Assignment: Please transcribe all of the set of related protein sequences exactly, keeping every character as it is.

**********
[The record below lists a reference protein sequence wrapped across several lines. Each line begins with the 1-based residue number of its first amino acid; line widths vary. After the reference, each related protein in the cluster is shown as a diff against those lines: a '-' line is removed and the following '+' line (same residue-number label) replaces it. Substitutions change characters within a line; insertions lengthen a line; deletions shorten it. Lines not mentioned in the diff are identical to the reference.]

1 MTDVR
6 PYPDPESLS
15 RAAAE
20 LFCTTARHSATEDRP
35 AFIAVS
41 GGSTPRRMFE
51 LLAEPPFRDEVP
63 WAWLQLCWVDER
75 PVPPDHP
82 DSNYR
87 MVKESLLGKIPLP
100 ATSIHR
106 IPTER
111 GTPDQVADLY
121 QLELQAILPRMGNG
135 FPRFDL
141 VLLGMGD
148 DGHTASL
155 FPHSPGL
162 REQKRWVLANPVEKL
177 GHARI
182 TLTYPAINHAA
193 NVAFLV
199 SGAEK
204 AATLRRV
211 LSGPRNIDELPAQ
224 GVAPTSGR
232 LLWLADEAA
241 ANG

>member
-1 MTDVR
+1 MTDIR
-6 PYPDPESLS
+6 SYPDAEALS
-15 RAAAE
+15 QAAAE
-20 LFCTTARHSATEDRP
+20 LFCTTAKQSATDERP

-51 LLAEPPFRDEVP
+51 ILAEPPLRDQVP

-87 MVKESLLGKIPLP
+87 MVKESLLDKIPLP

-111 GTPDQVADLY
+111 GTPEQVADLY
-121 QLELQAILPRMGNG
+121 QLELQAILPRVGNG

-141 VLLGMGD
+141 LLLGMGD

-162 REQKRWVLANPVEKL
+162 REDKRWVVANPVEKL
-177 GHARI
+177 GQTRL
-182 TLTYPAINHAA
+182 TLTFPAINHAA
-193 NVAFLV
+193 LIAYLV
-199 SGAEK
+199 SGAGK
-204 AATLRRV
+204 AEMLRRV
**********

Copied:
[The record below lists a reference protein sequence wrapped across several lines. Each line begins with the 1-based residue number of its first amino acid; line widths vary. After the reference, each related protein in the cluster is shown as a diff against those lines: a '-' line is removed and the following '+' line (same residue-number label) replaces it. Substitutions change characters within a line; insertions lengthen a line; deletions shorten it. Lines not mentioned in the diff are identical to the reference.]

1 MTDVR
6 PYPDPESLS
15 RAAAE
20 LFCTTARHSATEDRP
35 AFIAVS
41 GGSTPRRMFE
51 LLAEPPFRDEVP
63 WAWLQLCWVDER
75 PVPPDHP
82 DSNYR
87 MVKESLLGKIPLP
100 ATSIHR
106 IPTER
111 GTPDQVADLY
121 QLELQAILPRMGNG
135 FPRFDL
141 VLLGMGD
148 DGHTASL
155 FPHSPGL
162 REQKRWVLANPVEKL
177 GHARI
182 TLTYPAINHAA
193 NVAFLV
199 SGAEK
204 AATLRRV
211 LSGPRNIDELPAQ
224 GVAPTSGR
232 LLWLADEAA
241 ANG

>member
-1 MTDVR
+1 MTDIR
-6 PYPDPESLS
+6 SYPDAEALS
-15 RAAAE
+15 QAAAE
-20 LFCTTARHSATEDRP
+20 LFCTTAKQSATDERP

-51 LLAEPPFRDEVP
+51 ILAEPPLRDQVP

-87 MVKESLLGKIPLP
+87 MVKESLLDKIPLP

-111 GTPDQVADLY
+111 GTPEQVADLY
-121 QLELQAILPRMGNG
+121 QLELQAILPRVGNG

-141 VLLGMGD
+141 LLLGMGD

-162 REQKRWVLANPVEKL
+162 REDKRWVVANPVEKL
-177 GHARI
+177 GQTRL
-182 TLTYPAINHAA
+182 TLTFPAINHAA
-193 NVAFLV
+193 LIAYLV
-199 SGAEK
+199 SGAGK
-204 AATLRRV
+204 AEMLRRV